For the past eight years, Ald. Joe Moore (49th Ward) has posed the same question to his Rogers Park residents: How would you spend $1 million to better your community? It’s a big question, and one that some residents of the Rogers Park, Edgewater and West Ridge neighborhoods have stepped forward to answer.
Every year, the City of Chicago grants each of the city’s 50 wards $1.3 million to spend on infrastructure improvements in their neighborhoods. In 2008, Moore proposed letting community members decide exactly how to spend that money through a process called participatory budgeting.
Participatory budgeting is when community members meet to pitch ideas on how to improve the infrastructure of their ward’s neighborhoods, according to the 49th Ward website. Residents then form committees, conduct research and present their project ideas to community members. A popular vote determines what project participants would most like to see completed in their neighborhood.
The first meeting boasted nearly 75 residents in attendance, and later meetings had nearly the same amount. In previous years, meetings have only had an average of 50 residents in attendance. Some residents have attended the meetings each year they have been held, according to Moore’s office.
“I always like to know and keep up with whatever’s going on in my neighborhood,” said Rogers Park resident Ruth Woods. “I like to let [Ald. Moore] know what I think the money should be spent on.”
Woods has lived in Rogers Park for nearly 40 years and said that her main concerns she’d like to see funded by this year’s participatory budgeting project are street lighting and pothole renovations. More street lamps were added to the neighborhood in the 2013 budgeting cycle, but Woods said she would like to see even more lighting around schools in the neighborhood.
Some past participatory budget projects included the outdoor shower at Loyola beach, heat lamps located at outdoor CTA station platforms and chess tables in Loyola park.
“The people can get involved with their alderman,” said Loyola sophomore Dalia Rodriguez. “It’s important for the community and people to be engaged in how they spend this money.”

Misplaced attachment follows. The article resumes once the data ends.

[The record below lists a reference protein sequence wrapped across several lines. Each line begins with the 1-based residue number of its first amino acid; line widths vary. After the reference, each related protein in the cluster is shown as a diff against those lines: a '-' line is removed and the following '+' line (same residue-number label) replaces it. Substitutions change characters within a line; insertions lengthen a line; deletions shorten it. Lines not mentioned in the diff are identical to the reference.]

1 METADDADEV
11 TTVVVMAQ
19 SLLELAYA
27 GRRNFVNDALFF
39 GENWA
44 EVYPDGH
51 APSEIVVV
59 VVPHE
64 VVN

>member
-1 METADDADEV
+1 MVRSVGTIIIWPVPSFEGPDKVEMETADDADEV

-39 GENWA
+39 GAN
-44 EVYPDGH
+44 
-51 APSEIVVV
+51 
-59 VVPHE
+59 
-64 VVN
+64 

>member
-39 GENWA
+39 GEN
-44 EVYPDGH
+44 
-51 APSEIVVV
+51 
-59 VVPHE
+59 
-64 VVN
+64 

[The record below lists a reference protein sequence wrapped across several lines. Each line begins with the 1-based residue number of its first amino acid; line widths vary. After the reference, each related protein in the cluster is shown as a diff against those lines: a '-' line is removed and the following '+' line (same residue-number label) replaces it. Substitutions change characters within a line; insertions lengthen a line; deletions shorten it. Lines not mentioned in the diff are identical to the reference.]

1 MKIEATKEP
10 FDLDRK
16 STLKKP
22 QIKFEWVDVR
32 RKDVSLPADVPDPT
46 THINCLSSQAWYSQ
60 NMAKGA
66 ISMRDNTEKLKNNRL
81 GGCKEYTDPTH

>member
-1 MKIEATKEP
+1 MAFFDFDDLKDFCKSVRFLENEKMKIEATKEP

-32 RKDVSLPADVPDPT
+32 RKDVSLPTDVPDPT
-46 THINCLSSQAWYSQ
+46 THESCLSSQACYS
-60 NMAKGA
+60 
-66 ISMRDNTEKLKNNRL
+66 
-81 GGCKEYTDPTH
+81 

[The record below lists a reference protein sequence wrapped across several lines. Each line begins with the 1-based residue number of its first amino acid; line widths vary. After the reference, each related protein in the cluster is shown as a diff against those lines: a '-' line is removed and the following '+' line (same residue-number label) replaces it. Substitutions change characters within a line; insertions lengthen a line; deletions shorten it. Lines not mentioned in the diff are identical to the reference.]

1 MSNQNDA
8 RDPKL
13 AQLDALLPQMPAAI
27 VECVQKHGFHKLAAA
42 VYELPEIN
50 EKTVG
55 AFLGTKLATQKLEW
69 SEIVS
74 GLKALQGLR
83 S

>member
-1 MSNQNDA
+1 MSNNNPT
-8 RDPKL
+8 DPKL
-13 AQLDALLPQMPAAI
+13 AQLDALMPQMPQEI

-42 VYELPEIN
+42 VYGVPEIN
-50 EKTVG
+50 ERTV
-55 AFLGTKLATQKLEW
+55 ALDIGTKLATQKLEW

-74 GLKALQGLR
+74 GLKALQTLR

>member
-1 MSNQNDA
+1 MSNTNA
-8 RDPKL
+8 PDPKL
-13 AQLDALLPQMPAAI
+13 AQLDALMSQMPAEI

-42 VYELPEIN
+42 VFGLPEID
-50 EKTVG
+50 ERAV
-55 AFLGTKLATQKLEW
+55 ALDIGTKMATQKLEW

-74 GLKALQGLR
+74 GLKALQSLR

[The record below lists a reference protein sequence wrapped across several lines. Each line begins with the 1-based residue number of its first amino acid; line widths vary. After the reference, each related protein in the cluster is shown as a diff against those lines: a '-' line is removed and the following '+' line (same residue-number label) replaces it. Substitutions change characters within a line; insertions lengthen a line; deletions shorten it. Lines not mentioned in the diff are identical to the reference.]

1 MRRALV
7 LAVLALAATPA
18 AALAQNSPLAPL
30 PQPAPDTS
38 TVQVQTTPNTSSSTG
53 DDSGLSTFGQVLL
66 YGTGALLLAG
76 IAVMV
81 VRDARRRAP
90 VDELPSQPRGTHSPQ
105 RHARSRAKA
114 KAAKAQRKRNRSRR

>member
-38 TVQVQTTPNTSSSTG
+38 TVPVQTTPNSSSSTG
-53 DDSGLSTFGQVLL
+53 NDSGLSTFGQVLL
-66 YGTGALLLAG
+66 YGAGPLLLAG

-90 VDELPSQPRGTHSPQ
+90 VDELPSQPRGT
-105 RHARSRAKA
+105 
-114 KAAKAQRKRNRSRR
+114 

Rodriguez, a political science major, is a participatory budget community outreach intern at the 49th Ward. She mainly reaches out to the Hispanic community in Rogers Park to get more residents involved in the neighborhood betterment. All residents above the age of 16 can vote for their project choice regardless of citizenship.
“It really is democracy in its purest form,” said Moore. “It’s a system I believe in.”
The 49th Ward was the first jurisdiction in the nation to adopt participatory budgeting, a process that began in Latin America, according to the Ward’s website. Since the introduction of the process in 2008, at least eight other wards in Chicago have adopted the idea. Moore recently returned from a trip to Bangladesh, India, to speak with neighborhoods about implementing participatory budgeting in their towns.
“There were a lot of concerns that only certain areas would get benefited,” said Moore. “But when you come together, and you’re sitting across the table from someone who lives on a different side of town than you do, there’s a sense of community and everyone wants to help everyone.”
Despite the benefits, the process of participatory budgeting has its drawbacks. During the town’s Nov. 14 meeting, some residents expressed concern to Moore over the lack of pavement on their residential streets. If the public does not choose street paving as the participatory budget project this year, paving residential roads in Rogers Park will not be considered for funding again until next year’s participatory budget cycle.
But the Alderman’s staff members said they believe the positives of this system far outweigh the negatives.
“You have an opportunity to have a say and to be empowered by the government and the community at the same time,” said participatory budgeting staff member Cecilia Salinas. “It is a direct voice to choose how your area — where you live — will be.”
Salinas is the only person paid by a city ward to work solely on participatory budgeting, according to Progress Illinois, but she said she hopes other wards will follow in the 49th Ward’s steps and show devotion to this process.
“I believe in this and I don’t think I would be working on something like this if I didn’t feel this type of involvement,” said Salinas. “It’s beautiful to see. I love it.”
The Rogers Park Alderman’s office is holding two more participatory budgeting meetings before the committees will plan and present their projects in April. The first meeting is expected to be held in Spanish on Nov. 30 and the other is scheduled for Dec. 3 in English. The 49th Ward has held budgeting process meetings in Spanish all eight years it has held the meetings, and it has encouraged other wards to do the same.